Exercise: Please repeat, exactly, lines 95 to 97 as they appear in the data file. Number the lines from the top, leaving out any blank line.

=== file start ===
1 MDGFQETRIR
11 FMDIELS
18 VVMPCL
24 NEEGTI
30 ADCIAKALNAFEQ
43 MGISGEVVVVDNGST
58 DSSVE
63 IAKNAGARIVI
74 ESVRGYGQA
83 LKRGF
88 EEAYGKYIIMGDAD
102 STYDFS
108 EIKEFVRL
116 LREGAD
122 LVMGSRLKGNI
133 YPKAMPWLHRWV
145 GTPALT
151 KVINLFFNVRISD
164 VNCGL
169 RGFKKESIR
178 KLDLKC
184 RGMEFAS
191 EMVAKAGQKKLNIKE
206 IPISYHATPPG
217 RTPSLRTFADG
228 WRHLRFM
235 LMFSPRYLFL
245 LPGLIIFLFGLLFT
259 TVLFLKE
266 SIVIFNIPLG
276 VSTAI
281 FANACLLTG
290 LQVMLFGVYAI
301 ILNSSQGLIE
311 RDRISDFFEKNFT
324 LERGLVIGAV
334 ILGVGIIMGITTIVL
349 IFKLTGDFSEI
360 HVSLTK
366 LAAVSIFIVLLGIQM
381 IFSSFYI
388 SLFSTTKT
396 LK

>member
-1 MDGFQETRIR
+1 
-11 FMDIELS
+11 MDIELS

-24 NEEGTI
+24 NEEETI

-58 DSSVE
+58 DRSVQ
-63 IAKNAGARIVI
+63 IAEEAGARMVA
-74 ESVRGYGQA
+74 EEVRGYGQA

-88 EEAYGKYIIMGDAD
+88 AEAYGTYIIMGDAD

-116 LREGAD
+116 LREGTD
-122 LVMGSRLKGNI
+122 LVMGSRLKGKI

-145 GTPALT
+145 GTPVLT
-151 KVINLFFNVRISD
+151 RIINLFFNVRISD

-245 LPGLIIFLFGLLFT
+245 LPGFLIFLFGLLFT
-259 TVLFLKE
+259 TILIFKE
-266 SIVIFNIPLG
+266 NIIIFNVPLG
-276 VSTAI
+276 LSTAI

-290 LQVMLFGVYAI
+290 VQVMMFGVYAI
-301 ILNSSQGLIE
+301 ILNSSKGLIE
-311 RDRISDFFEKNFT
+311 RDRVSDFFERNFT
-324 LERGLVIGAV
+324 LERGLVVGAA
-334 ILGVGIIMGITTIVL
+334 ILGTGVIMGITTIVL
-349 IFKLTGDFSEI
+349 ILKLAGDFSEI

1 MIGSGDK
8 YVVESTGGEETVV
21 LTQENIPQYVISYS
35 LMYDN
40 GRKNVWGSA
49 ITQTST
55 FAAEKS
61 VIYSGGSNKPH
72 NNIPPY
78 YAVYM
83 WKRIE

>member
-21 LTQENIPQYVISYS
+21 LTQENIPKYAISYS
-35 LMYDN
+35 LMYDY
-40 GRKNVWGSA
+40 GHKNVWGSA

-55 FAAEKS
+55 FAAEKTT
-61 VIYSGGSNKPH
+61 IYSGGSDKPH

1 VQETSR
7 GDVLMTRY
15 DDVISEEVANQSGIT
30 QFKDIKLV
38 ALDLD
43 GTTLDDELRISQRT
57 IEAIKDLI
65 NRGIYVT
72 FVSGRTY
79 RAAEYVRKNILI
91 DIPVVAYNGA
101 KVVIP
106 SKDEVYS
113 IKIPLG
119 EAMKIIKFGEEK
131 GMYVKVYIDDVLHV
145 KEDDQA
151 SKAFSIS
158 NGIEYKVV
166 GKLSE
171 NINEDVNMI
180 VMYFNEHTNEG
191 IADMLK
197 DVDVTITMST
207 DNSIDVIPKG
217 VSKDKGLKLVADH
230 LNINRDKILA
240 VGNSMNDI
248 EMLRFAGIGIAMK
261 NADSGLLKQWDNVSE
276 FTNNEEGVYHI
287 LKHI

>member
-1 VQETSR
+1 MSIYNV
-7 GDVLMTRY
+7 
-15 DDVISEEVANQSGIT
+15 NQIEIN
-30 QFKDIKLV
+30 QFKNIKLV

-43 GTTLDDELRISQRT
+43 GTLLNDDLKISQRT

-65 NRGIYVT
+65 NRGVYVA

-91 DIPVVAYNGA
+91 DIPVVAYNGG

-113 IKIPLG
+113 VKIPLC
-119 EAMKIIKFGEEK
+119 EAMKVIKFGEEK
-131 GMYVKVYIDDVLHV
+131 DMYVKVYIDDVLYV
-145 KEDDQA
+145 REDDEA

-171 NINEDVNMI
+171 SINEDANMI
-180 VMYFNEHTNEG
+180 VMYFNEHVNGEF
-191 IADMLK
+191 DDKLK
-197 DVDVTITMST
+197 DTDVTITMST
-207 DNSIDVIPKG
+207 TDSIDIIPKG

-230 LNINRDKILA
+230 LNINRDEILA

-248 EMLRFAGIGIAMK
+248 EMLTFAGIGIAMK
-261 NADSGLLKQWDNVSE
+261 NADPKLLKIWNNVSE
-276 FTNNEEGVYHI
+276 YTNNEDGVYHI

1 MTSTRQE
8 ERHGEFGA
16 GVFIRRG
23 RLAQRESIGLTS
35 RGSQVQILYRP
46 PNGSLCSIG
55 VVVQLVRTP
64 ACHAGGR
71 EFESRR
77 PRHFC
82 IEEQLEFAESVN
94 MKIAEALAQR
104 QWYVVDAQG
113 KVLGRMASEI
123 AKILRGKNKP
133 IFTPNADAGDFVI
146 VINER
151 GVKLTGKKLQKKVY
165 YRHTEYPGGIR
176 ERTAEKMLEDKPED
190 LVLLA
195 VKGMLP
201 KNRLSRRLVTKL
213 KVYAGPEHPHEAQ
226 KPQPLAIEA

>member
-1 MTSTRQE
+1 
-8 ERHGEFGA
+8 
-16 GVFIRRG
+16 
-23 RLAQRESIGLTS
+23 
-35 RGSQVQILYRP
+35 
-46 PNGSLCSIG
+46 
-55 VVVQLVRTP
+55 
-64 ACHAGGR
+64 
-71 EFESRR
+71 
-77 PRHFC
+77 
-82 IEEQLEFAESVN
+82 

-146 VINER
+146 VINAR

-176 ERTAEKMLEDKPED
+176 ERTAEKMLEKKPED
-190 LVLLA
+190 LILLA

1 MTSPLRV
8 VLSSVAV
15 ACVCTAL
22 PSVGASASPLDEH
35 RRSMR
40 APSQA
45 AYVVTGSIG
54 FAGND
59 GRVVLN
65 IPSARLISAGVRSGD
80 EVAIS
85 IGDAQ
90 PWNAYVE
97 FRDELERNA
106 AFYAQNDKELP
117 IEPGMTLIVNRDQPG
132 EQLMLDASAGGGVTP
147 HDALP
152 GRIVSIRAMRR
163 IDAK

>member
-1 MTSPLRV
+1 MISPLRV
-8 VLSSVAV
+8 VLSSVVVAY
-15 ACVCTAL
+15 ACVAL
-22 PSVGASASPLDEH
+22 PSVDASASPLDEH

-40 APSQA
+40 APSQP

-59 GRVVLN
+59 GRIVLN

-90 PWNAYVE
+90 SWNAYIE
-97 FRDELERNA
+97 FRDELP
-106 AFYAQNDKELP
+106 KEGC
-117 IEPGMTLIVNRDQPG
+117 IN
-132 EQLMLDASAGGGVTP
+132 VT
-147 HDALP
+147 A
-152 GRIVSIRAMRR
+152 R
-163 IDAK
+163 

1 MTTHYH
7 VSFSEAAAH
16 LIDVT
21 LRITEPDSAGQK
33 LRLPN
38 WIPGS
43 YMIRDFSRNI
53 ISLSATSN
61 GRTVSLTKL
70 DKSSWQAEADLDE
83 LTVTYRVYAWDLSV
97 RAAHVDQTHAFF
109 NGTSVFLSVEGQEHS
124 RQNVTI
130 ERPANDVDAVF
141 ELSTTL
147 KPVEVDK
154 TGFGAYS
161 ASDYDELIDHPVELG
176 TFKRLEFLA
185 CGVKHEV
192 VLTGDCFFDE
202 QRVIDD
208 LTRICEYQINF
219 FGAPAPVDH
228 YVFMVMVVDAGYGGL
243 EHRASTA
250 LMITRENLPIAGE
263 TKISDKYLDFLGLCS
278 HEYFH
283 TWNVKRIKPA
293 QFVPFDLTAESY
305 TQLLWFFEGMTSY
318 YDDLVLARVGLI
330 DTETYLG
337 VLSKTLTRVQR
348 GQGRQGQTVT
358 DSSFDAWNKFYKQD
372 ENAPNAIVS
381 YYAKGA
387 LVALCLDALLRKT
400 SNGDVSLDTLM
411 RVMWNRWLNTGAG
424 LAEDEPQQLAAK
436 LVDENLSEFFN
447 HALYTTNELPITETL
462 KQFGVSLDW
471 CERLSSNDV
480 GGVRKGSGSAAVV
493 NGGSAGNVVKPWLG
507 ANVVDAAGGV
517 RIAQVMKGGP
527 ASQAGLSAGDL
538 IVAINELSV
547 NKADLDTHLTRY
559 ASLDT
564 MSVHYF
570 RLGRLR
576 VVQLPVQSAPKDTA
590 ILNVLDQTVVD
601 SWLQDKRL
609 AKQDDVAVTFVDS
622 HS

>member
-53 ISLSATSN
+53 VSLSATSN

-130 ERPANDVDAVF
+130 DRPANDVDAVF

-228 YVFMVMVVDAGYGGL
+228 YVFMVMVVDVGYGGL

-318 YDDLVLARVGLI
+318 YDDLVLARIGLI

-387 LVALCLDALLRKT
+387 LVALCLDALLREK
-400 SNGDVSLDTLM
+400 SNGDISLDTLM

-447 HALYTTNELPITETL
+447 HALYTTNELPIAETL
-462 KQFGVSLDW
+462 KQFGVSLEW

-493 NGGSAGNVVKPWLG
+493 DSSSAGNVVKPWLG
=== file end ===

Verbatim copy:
72 NNIPPY
78 YAVYM
83 WKRIE